“Our classes are a lot of math and theory, but this is the real thing,” says University of California, Irvine mechanical engineering senior Mackenzie Puig-Hall, her voice muffled by a respirator mask as she carefully pours the contents of a plastic cup into another receptacle.
She’s mixing ingredients to make a sticky, aromatic epoxy resin to fill cracks in a dense foam mold. A member of the HyperXite fuselage team, Puig-Hall is one of 49 UCI undergrads designing and building a prototype to enter into the Hyperloop pod competition in January.
“We’re learning the important stuff in this project and getting experience doing actual things we’re going to need to know in engineering,” she says, inside a temporary clean room that she helped build in Tustin facilities provided by Elite Aviation Products.
The interior of the mold Puig-Hall is working on will be layered with a woven fabric of carbon fiber and more epoxy. Once the resin sets up, the casing will be peeled away to reveal the raw structure of her team’s contest entry.
The surface of the mold “has to be absolutely perfect when you do the carbon layup; otherwise it’s like trying to cook with normal cookware instead of nonstick – you’ll never get it out,” says HyperXite project manager Jacob Gantz, a senior in aerospace engineering. “With our pod, you only have one shot at this. It’s $5,000 worth of carbon. We can’t mess it up.”
When SpaceX and Tesla Motors founder Elon Musk proposed the Hyperloop three years ago, his idea was to have a capsule, or pod, carry passengers and cargo through an almost airless tube over great distances at close to the speed of sound. The entrepreneur’s concept calls for a journey from Los Angeles to the San Francisco Bay Area to take about 35 minutes. To achieve this feat, the pods are going to need to be very strong, lightweight, and loaded with sophisticated systems and controls.
While Musk outlined the Hyperloop’s basics, he’s not building it. Instead, he has outsourced construction of the track to other private companies, and the work of designing and fabricating functional pods is in the hands of a diverse collection of competing engineering groups from around the world. Most of the teams, like UCI’s HyperXite, are university-based; one was formed by high-tech hobbyists on the Reddit social media website.
UCI’s entry took fifth place out of more than 125 in the Hyperloop Design Weekend contest held in Texas earlier this year, so now HyperXite is among an elite 30 or so teams building three-quarter-scale prototypes for a trial run on a mile-long test track at SpaceX headquarters in Hawthorne early next year.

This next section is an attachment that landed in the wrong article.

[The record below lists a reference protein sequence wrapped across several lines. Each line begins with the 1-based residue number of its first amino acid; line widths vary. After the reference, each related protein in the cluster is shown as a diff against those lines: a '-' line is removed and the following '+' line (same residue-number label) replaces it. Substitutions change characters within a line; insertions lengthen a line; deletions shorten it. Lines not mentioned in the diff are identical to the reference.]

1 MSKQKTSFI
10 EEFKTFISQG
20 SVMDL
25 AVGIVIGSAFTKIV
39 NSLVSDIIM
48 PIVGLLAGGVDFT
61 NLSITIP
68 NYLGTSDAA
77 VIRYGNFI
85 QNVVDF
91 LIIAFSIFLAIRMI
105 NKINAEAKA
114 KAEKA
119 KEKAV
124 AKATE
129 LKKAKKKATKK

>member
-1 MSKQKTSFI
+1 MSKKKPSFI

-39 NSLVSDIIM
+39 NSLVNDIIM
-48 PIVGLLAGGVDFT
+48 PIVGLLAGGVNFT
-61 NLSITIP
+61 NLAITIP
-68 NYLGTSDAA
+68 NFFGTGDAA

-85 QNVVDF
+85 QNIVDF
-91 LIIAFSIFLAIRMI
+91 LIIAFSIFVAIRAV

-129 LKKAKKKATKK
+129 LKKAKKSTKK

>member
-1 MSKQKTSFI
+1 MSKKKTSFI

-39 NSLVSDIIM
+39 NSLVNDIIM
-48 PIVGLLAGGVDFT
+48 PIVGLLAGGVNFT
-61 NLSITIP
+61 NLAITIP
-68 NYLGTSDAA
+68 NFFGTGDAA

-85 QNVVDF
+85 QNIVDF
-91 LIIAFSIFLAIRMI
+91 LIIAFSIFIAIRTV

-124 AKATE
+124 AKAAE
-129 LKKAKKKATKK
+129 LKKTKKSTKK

The students, under the mentorship of UCI professor of mechanical & aerospace engineering Roger Rangel, bring a host of skills to the project, including structural engineering, materials science, electronics, civil engineering and computer science.
They’re pushing themselves to the limit as they labor to craft the pod and technologies to make it work in the Hyperloop tube. These include air levitation to help the vehicle travel without friction, magnetic and mechanical braking, cabin air pressure controls and suspension.
While the hands-on experience is valuable, team members also recognize the strength of the foundation laid in the classroom.
“I don’t think we’d have a chance without the education we’ve gotten at UCI in aerospace, mechanical engineering, materials science, electrical engineering and the like,” says James Harvey, a mechanical engineering senior in charge of the pod’s levitation system. “Without that, it wouldn’t be going nearly so well.”
In addition to new technical skills, the students are learning how to work in a frenetic, multifaceted team setting. According to Gantz, they use a variety of online tools to plan, coordinate and communicate with each another, and they’ve developed their own unique group characteristics over the course of the project.
“We have almost 50 students, and we have this really neat culture going on,” he says. “I’ve been a part of other such endeavors, and you walk into a meeting, and it’s very quiet in there. Our meetings are really loud; there’s a lot of energy going on. The pace of our project requires that everyone be in communication with everyone else. It’s an exciting environment.”
After the design contest in late January, the teams were told to prepare their pods for a proof-of-concept run on the mile-long track this summer, but SpaceX recently pushed the date to January 2017.
“Our group will take full advantage of the extra time before the competition,” Gantz says. “We’ve been working and will continue to work as though it’ll be held this fall so that we have time to find all the unexpected problems and build a truly impressive pod.”
The HyperXite team is supported by UCI’s Henry Samueli School of Engineering and Green Initiative Fund. It also has received significant help from such Orange County-based companies as Elite Engineering Services, Pacific Composites and Huntington Mechanical Labs, among others.